A reader in England sends the following brief synopsis of what the German philosopher Peter Sloterdijk has to say about Islam.
Islam after Sloterdijk
God’s Zeal: The Battle of the Three Monotheisms
The book is available at Amazon. From the product description:
Following the polytheism of the ancient civilizations of the Egyptians, Hittites and Babylonians, Jewish monotheism was born as a theology of protest, as a religion of triumph within defeat. While the religion of the Jews remained limited to their own people, Christianity unfolded its message with proclamations of universal truth. Islam raised this universalism to a new level through a military and political mode of expansion.
Sloterdijk examines the forms of conflict that arise between the three monotheisms by analyzing the basic possibilities stemming from anti-Paganism, anti-Judaism, anti-Islamism and anti-Christianism. These possibilities were augmented by internal rifts: a defining influence within Judaism was a separatism with defensive aspects, in Christianity the project of expansion through mission, and in Islam the Holy War.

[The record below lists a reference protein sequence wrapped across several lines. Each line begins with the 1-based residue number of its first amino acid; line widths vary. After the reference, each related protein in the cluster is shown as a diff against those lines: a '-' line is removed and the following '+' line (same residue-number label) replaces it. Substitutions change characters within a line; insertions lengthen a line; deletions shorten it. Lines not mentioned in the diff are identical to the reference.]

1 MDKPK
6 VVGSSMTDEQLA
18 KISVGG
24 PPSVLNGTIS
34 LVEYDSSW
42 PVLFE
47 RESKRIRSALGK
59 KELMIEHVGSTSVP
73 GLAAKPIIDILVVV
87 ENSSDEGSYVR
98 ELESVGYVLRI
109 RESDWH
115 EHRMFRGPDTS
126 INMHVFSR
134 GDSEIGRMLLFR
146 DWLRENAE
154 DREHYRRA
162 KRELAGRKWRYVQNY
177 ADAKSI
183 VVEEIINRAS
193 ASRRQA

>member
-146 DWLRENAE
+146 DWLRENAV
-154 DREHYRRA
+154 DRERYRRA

The German philosopher Peter Sloterdijk on Islam:
Islam: complete devotion to God’s instructions: declared a standard expectation of people. Prophet’s zealotry transferred normatively to his followers’ way of life.
Maghazi literature: Normative inflation of sacred militantism. Plus compulsory prayer.
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Prayer: formative effect of frequent ritual actions. Prayer a form of jihad. Absorbed zealotry into daily life.
Islam: a thymotic culture: pride in the past accompanied by scarcely concealable shame at current state of affairs.
Islam: a spectacular misreading of its predecessors: made a virtue out of necessity by converting the deficit of non-originality into the advantage of a later clarification.
From p. 79:
Its main motor is the growing radicalisation of its own rampant excess of young men. […] To summarize, one cannot reach any definite judgement on the campaign of Islam in its fifteenth century. The chances of a further expansion of its external mission can only be viewed with reserve — even if Europe’s current vulnerability dictates certain fear scenarios.